Kitware is pleased to take part in the Visible Patient project, which provides an open-access virtual reality experience for users worldwide. The project is led by the Research Institute against Digestive Cancer (IRCAD) in Strasbourg, France and Kitware assisted through the development and release of three 3D mobile viewing applications for web, Android, and iPhone users.

Inspired by the success of the Patient Specific Simulation and Preoperative Realistic Training (PASSPORT) project (, a surgical planning simulator for dynamic liver modeling, the Visible Patient provides surgeons with virtual 3D anatomies modeled on patient-specific data.

Users can easily access the Visible Patient through three different applications, depending on their device preference.  The first solution is  based on the latest generation of web browsers (Chrome, Firefox, Opera, and Safari), which are  compatible with the Web-based Graphics Language (WebGL) standard. This standard is used on the webpage to provide direct access to free, patient-specific 3D virtual anatomies.

The second solution is dedicated to Android 2.3 phones and tablet users. The Android application is based on Kitware’s VES library, and is freely available on the Visible Patient’s website and the Android Market.  Similarly, the third solution is dedicated to iPhone and iPad users. This application is also based on Kitware’s VES library, can be run on iOS 5, and will be freely available on the Apple store.

Figure 1: The online version of the Visible Patient

The VES Library
The Visual Patient applications for mobile devices are built upon Kitware’s powerful VES library ( and are dedicated to phones and tablet users.

VES is the VTK OpenGL ES Rendering Toolkit. It is a C++ rendering library for mobile devices using OpenGL ES 2.0. VES integrates with the Visualization Toolkit (VTK) to deliver scientific and medical visualization capabilities to mobile application developers, and is licensed with the Apache License Version 2.0.

The online application is built upon the Midas Platform (, Kitware’s open-source digital archiving system. Using the WebGL standard, this online application is supported by the latest web browsers. Three-dimensional meshes generated from the patient datasets are automatically converted by Midas to a highly compressed binary format in order to improve the data transfer to the client. By combining Midas with the open-source library, Threejs, the Visible Patient website presents a 3D, interactive discovery of the human body.

Figure 2: The Visible Patient on a mobile device

“IRCAD has been using Kitware’s open-source libraries for several years,” said Professor Jacques Marescaux, founding director of IRCAD and internationally renowned surgeon.”As a result of a training by Kitware’s European office to IRCAD, we agreed to undertake this joint venture and create the Visible Patient. Indeed, the quality of Kitware’s developments meet the IRCAD quality requirements, the skills of their engineers align perfectly with those of the IRCAD R&D team. This partnership is probably the first in a series that we wish longevity.”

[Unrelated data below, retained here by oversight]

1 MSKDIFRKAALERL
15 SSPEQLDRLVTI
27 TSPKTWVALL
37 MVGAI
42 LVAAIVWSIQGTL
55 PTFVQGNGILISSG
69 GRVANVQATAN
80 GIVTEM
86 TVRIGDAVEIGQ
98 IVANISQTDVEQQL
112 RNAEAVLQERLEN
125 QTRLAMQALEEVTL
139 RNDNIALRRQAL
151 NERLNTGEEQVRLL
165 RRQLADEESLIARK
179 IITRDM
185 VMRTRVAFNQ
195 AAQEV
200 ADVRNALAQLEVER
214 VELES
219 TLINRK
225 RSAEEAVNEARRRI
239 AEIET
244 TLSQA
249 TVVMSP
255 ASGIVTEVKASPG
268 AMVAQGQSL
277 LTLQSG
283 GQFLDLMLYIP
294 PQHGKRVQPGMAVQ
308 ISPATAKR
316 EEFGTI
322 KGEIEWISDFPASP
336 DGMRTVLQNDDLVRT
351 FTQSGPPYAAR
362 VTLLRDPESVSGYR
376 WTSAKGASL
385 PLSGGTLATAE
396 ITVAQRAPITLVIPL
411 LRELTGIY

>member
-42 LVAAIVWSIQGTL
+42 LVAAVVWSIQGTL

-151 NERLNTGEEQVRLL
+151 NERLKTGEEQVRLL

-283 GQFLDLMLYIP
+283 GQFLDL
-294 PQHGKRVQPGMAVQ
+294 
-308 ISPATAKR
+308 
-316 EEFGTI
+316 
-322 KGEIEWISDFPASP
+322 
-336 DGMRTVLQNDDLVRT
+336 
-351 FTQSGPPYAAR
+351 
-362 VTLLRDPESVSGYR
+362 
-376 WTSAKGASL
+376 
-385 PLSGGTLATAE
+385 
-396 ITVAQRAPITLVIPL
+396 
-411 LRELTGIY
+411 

For more information on the Visible Patient, please visit

Charles Marion is an R&D Engineer at Kitware SAS in Lyon, France.  He contributes to medical image, computer vision, and data publications, and is one of the lead developers of Midas, Kitware’s multimedia digital archiving system.


Pat Marion is an R&D Engineer currently working on the Scientific Visualization team at Kitware’s North Carolina office. He is leading the development of the VES library.

Luc Soler obtained his PhD in Computer Sciences in 1998. Since 1999, he is a research project manager in computer sciences and robotics at the Research Institute against Digestive Cancer (IRCAD, Strasbourg). His main areas of interest are medical image processing, 3D modelling, virtual and augmented reality, surgical robotics and abdominal anatomy.

Johan Moreau is an R&D Engineer in computer sciences at the Research Institute Against Digestive Cancer (IRCAD, Strasbourg). His main areas of interest are network and software engineering for computer-aided diagnosis and surgery. He is a contributor on the FW4SPL project (


Julien Jomier is CEO of Kitware SAS, Kitware’s European subsidiary in Lyon, France. He is also the lead architect for CDash. is CEO of Kitware SAS, Kitware’s European subsidiary in Lyon, France. He is also the lead architect for CDash.

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